Nuckols on Kaine’s Tough First Year

The premise of Christina Nuckols’ story in the Virginian-Pilot this morning is that “[Gov. Timothy M.] Kaine’s freshman year has gotten off to a difficult start.” Few would disagree. The question is why. For Nuckols, Kaine’s problems are mainly about personal style and legislative tactics.

Kaine has only begun to seek out allies and nurture relationships in the Republican-controlled legislature. Legislators say Kaine’s leadership style bears little resemblance to that of his predecessor, fellow Democrat Mark Warner. … Some Republicans said the governor has failed to reach out to them and has alienated them with a blitz of campaign-style automated calls. …

Although Kaine aligned himself with state senators, who shared his desire to increase investment in transportation, they clashed over strategy at times. Senators, who included a gasoline tax increase in their own plan, resented Kaine’s public statements that a fuel levy was politically unwise.

Those observations are all true — yet they miss the point. Kaine and the Senate leadership share a very different vision for Virginia government than that of the House leadership. No amount of schmoozing on Kaine’s part could have papered that over. The fact was, Kaine was heading for a show-down with the House the day he announced his taxes-for-transportation plan, and he put himself at a severe disadvantage from the very beginning because it was a plan he’d never mentioned in his campaign and he could not by any remote stretch claim a mandate for it.

If Kaine continues pushing the taxes-for-transportation plan in the upcoming special session of the General Assembly, no amount of kissy-face is going to sway the GOP delegates. Kaine would be best advised to seek areas of common ground with the House — reforming VDOT, promoting public-private partnerships, reforming land use — declare victory and start preparing for the inevitable confrontation next year over his universal pre-K plan.

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3 responses to “Nuckols on Kaine’s Tough First Year”

  1. Toomanytaxes Avatar

    Kaine might be in a stronger position had he not done a 180 on linking land use and transportation. He ran on what many NoVA voters of both parties was a sensible position — local governments should be able to postpone development in situations where the roads (and everything else) cannot handle more building. In other words, we cannot pave our way out of the whole we are in. That message played very well for Tim Kaine.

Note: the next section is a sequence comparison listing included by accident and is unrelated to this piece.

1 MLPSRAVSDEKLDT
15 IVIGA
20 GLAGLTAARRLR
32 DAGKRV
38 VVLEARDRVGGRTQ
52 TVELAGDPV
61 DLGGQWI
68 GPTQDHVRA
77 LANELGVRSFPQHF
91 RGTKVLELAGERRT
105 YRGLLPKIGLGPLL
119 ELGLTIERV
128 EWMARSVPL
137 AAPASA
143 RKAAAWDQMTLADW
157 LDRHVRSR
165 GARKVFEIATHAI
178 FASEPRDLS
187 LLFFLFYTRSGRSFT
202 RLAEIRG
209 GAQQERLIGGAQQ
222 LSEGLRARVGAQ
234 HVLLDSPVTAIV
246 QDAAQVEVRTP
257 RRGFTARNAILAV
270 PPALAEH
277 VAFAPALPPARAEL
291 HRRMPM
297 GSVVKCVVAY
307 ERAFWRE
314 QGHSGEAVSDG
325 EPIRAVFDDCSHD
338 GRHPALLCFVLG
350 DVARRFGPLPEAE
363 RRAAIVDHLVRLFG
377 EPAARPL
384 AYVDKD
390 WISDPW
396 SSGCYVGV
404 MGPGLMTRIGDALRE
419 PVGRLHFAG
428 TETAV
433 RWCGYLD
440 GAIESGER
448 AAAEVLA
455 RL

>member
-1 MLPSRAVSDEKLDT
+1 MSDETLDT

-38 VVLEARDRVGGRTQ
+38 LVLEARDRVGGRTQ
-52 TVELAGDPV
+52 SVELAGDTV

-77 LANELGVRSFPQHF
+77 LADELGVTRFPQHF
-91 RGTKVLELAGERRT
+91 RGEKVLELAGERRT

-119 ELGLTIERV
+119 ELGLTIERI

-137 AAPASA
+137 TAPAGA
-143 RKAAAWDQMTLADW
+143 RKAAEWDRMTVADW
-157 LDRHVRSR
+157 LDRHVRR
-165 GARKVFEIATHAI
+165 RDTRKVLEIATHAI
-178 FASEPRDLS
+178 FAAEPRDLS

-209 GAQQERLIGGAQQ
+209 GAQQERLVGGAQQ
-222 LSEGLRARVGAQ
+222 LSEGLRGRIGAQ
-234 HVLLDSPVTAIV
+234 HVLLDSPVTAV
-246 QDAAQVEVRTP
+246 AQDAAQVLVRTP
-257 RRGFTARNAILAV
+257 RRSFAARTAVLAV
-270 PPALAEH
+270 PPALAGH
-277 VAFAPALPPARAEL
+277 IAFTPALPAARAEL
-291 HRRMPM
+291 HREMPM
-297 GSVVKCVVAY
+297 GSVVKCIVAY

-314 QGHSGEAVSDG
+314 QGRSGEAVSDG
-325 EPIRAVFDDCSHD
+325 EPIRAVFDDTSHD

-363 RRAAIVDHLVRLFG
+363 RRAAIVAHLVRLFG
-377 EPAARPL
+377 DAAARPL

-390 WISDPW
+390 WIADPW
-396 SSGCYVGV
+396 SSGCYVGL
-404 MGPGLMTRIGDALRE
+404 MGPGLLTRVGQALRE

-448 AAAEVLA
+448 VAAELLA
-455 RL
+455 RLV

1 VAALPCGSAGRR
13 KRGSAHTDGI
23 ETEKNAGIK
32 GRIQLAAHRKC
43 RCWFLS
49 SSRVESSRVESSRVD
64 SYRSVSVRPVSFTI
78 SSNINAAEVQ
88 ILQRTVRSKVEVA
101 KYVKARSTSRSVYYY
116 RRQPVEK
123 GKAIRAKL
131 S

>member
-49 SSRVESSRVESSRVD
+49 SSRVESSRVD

But once he saw his shadow after becoming Governor, he ran away from his position on the issue that may well have secured his victory and immediately argued for raising taxes and continuing the failed transportation strategies of pouring more money into the dysfunctional VDOT as guided by the even more messed up CTB. “Oh now that I’m actually in office, maybe we can pave our way out of this mess.”

    Mark Warner at least tried spending cuts before he asked for higher taxes. That effort, which was consistent with his campaign bought Warner credibility with many voters even when they might not have otherwise favored tax increases.

    Kaine should have put up a better fight for some strengthening of land use controls. He could have gone to Chichester and said: “No land use legislation, no additional funding for transportation.” Such action would have put Kaine square in the middle and, in my opinion, a much stronger position vis a vis the GA. Even if he would have failed, Kaine would have established his credibility. But now, why would anyone believe Tim Kaine on transportation or land use issues? Any wounds are self inflicted.

  2. Insider Avatar

    I agree with both of you. If I didn’t hear it before November, don’t expect me to like it after November.

    That said, to not even call a member of the House Transportation committee to talk about transportation seems right at the top of the “how to lose a vote” list.

  3. Anonymous Avatar

    “Mark Warner at least tried spending cuts before he asked for higher taxes. That effort, which was consistent with his campaign bought Warner credibility with many voters even when they might not have otherwise favored tax increases.”

    Warner also walked into the governorship with the state’s financial situation worse than he had been led to suspect. Kaine, on the other hand, has been Lt. Governor for 4 years and dealt with this issue from day to day.

    Deena Flinchum

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